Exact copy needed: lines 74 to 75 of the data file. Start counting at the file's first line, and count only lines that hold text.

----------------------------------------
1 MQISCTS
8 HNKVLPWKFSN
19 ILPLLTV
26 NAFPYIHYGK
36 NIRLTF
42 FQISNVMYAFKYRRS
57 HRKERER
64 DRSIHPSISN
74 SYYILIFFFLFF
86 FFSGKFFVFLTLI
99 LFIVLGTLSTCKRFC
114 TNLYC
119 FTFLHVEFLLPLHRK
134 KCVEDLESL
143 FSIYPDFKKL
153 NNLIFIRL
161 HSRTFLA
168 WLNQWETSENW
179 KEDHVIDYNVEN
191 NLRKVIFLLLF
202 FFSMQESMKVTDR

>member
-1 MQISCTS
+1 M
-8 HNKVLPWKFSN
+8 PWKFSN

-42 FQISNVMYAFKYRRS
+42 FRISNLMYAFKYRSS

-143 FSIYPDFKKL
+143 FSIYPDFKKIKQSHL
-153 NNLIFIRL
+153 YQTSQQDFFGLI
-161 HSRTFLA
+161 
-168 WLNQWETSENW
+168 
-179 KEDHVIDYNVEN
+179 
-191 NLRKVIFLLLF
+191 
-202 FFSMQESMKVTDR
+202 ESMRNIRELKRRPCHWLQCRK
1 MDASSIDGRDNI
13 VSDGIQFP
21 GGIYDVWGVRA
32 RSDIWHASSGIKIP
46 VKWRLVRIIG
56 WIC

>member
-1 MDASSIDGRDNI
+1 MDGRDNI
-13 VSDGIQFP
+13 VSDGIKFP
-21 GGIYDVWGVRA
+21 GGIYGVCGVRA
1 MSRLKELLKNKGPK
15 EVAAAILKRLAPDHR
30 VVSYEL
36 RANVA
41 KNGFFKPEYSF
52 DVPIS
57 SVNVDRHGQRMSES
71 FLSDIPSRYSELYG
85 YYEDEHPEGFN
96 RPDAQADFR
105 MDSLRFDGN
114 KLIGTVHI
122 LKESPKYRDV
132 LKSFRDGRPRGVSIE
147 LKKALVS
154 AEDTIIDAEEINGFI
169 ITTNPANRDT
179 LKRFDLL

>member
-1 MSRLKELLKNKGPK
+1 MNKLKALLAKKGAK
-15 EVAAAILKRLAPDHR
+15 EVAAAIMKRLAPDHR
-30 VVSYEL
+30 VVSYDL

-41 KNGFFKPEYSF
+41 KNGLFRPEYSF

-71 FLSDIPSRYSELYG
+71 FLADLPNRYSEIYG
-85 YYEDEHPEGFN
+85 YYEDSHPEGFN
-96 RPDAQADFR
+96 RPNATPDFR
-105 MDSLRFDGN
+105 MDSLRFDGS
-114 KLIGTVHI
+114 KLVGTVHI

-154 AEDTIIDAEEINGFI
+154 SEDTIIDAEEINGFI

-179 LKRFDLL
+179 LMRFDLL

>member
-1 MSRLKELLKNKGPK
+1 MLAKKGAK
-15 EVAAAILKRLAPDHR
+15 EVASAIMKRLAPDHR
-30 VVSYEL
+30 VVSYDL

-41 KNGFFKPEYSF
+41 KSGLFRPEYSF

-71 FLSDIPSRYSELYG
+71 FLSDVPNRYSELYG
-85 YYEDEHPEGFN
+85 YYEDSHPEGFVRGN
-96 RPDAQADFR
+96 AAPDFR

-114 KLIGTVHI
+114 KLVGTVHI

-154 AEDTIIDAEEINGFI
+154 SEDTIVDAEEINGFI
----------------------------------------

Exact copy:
>member
-1 MSRLKELLKNKGPK